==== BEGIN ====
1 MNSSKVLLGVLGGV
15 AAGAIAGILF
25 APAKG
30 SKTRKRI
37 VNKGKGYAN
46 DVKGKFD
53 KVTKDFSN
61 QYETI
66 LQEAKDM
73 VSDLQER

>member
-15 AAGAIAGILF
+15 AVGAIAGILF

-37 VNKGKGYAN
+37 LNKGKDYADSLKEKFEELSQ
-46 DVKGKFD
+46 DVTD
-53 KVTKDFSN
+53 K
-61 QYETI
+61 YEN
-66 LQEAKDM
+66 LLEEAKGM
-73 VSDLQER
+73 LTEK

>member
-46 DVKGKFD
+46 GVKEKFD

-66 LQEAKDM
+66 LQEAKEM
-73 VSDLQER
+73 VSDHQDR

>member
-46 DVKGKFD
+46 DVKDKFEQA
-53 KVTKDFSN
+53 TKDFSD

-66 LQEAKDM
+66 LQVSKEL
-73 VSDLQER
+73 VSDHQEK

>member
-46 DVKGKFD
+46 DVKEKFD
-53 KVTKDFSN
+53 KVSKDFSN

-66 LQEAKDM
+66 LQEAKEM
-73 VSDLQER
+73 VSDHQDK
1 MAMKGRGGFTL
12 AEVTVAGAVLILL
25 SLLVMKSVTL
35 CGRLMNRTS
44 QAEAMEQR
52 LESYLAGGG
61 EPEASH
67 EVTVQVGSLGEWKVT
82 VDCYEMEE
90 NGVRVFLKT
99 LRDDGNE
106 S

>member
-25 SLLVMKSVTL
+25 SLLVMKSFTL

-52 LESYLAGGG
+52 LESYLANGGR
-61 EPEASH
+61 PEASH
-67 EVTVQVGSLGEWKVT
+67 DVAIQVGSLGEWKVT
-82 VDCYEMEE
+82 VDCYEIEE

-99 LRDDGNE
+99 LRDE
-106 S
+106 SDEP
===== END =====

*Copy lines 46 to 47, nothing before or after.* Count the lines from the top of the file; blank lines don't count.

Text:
+53 KVSKDFSN

-66 LQEAKDM